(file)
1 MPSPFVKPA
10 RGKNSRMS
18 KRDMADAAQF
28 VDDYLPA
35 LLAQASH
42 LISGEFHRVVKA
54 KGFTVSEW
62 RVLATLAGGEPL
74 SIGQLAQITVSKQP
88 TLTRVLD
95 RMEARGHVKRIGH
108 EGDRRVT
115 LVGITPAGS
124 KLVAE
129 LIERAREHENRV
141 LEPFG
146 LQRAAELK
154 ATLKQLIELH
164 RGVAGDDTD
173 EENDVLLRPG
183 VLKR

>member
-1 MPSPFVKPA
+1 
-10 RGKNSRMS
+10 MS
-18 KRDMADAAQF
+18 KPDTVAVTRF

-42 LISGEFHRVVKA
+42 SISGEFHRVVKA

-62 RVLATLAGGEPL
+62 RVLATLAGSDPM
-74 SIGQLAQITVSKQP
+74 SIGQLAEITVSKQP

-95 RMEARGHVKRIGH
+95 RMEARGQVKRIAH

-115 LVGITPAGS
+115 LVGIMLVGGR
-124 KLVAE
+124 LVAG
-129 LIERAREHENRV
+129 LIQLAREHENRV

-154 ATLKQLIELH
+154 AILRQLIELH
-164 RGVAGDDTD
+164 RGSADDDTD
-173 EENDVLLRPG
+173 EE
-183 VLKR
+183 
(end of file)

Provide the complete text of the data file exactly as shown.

1 MPSPFVKPA
10 RGKNSRMS
18 KRDMADAAQF
28 VDDYLPA
35 LLAQASH
42 LISGEFHRVVKA
54 KGFTVSEW
62 RVLATLAGGEPL
74 SIGQLAQITVSKQP
88 TLTRVLD
95 RMEARGHVKRIGH
108 EGDRRVT
115 LVGITPAGS
124 KLVAE
129 LIERAREHENRV
141 LEPFG
146 LQRAAELK
154 ATLKQLIELH
164 RGVAGDDTD
173 EENDVLLRPG
183 VLKR

>member
-1 MPSPFVKPA
+1 
-10 RGKNSRMS
+10 MS
-18 KRDMADAAQF
+18 KPDTVAVTRF

-42 LISGEFHRVVKA
+42 SISGEFHRVVKA

-62 RVLATLAGGEPL
+62 RVLATLAGSDPM
-74 SIGQLAQITVSKQP
+74 SIGQLAEITVSKQP

-95 RMEARGHVKRIGH
+95 RMEARGQVKRIAH

-115 LVGITPAGS
+115 LVGIMLVGGR
-124 KLVAE
+124 LVAG
-129 LIERAREHENRV
+129 LIQLAREHENRV

-154 ATLKQLIELH
+154 AILRQLIELH
-164 RGVAGDDTD
+164 RGSADDDTD
-173 EENDVLLRPG
+173 EE
-183 VLKR
+183 